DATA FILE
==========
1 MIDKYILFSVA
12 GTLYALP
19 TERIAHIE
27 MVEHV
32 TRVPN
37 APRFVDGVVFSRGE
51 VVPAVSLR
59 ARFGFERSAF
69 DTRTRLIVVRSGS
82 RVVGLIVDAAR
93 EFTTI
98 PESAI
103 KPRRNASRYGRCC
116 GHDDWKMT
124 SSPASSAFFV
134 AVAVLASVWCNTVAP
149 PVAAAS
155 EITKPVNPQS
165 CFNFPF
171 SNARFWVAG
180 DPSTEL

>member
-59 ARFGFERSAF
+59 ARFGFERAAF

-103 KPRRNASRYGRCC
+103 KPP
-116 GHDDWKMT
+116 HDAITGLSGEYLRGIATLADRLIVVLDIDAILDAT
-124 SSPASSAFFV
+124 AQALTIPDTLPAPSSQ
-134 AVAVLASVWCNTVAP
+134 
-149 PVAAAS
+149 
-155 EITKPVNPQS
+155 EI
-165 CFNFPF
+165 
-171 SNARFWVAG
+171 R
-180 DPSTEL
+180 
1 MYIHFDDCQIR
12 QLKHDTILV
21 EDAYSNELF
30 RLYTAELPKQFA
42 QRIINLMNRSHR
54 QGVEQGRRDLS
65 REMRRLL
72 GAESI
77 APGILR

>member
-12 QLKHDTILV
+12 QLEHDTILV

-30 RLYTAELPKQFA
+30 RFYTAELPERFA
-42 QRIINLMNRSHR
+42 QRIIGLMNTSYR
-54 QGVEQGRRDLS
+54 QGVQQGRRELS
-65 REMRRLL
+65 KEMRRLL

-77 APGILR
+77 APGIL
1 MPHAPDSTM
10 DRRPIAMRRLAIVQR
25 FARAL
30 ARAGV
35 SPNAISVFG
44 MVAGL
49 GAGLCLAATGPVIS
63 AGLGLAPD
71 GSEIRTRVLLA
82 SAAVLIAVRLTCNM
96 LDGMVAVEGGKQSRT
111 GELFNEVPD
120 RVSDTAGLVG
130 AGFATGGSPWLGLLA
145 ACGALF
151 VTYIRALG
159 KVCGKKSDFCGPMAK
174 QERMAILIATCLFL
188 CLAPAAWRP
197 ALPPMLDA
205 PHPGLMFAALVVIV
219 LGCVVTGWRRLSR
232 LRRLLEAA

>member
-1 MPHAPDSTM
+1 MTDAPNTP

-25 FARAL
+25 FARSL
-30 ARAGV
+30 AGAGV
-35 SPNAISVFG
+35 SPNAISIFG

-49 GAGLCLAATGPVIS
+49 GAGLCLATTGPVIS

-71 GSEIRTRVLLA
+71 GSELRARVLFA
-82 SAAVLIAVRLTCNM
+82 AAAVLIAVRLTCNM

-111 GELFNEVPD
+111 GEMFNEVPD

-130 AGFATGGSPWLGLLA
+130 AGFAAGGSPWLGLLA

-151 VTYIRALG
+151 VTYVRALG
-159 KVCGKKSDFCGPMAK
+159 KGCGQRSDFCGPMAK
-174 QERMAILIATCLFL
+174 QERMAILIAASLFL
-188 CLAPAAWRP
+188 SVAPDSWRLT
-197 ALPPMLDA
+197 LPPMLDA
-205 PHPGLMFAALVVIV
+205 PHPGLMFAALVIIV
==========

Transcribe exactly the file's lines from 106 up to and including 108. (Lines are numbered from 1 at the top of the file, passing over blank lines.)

+130 AGFAAGGSPWLGLLA

-151 VTYIRALG
+151 VTYVRALG